It's no surprise that our bodies change as we get older. Some of these changes are noticeable, while others are not as obvious. Starting at about age 30, bone density starts to decrease in both women and men. In women, this loss continues and speeds up after menopause. Consequently, our bones become more brittle and are more susceptible to a break as we age. According to the International Osteoporosis Foundation, one in three women and one in five men over the age of 50 will experience osteoporotic fractures.
Fortunately, regular exercise can go a long way toward bone strengthening, helping avoid or slow down bone loss in men and women alike. There are two general exercise groups that promote bone strengthening by building and sustaining bone density: weight-bearing and strength-training exercises.
Weight-bearing activities work your body's bones and muscles against the forces of gravity while you're standing up, causing your muscles to pull on your bones. This type of action helps increase or preserve your bone density.
Weight-bearing exercise can be high- or low-impact. High-impact weight-bearing exercises include running, hiking, dancing, stair climbing, and jumping rope. Low-impact weight-bearing exercises, while not as beneficial as high-impact weight bearing exercises, are a dependable substitute if you are not able to perform high-impact activities due to balance issues or fall risks. Examples of low-impact exercises include running on standing elliptical machines, low-impact aerobics, and walking.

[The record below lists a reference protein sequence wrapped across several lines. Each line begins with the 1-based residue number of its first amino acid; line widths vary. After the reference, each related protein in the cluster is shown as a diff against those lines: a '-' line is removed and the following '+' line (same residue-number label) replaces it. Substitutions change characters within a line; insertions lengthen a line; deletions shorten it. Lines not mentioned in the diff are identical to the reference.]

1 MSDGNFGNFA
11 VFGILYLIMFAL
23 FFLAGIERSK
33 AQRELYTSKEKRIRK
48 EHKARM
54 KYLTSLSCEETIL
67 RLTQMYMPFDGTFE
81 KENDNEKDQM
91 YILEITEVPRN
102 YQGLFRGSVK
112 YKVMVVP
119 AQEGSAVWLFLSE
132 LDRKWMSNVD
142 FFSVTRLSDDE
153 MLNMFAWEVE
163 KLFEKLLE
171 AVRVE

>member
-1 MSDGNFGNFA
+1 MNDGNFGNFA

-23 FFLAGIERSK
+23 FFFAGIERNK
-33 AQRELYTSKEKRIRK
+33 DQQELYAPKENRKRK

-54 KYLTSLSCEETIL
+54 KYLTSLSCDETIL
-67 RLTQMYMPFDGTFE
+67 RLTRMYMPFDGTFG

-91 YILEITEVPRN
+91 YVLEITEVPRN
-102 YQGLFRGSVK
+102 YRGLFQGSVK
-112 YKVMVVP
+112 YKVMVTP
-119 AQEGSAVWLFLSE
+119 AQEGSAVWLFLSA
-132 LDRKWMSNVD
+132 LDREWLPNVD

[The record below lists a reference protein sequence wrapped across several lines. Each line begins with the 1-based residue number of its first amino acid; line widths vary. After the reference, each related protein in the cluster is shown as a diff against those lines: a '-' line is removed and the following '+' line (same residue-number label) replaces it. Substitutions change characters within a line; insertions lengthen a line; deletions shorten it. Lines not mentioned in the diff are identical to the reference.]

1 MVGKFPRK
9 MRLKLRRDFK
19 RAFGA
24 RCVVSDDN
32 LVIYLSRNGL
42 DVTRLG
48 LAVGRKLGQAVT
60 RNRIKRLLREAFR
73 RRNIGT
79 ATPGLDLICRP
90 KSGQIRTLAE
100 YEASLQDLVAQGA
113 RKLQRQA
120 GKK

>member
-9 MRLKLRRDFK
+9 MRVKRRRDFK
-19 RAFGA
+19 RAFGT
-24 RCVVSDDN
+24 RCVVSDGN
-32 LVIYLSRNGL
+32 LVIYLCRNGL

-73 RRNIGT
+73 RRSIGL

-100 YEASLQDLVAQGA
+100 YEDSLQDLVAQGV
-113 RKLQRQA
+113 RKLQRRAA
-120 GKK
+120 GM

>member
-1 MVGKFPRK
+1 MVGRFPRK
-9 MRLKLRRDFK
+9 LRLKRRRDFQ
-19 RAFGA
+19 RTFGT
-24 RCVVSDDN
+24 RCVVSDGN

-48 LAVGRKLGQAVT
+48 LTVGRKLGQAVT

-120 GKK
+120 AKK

Strength-training exercises are activities in which you incorporate some form of resistance, usually weights, against your body. By putting stress on your muscles and bones, strength-training exercises increase muscular strength and improve your bone density. Common strength-training exercises include weight lifting with machines or hand weights; resistance activities, such as elastic exercise bands or pulley machines; and body-weight and functional activities, such as repetitively standing up from a sitting position or standing up on your tiptoes.
The main objective of strength-training exercise is to increase your muscle mass in order to improve your balance and strength, which helps decrease risk factors for falls and bone fractures. Yoga and Pilates can also improve strength, flexibility, and balance. While there are numerous benefits to yoga and Pilates, it is important to note that some positions may not be appropriate if you have osteoporosis or are at increased risk of fractures, but substitutions or modifications that have the same effect may be available.
Talk to your doctor before beginning any exercises that focus on bone strengthening, especially if you have ever broken a bone due to osteoporosis or are at risk of breaking a bone. Your doctor or a rehabilitation professional can help you decide which exercises are safe for you and make modifications when appropriate.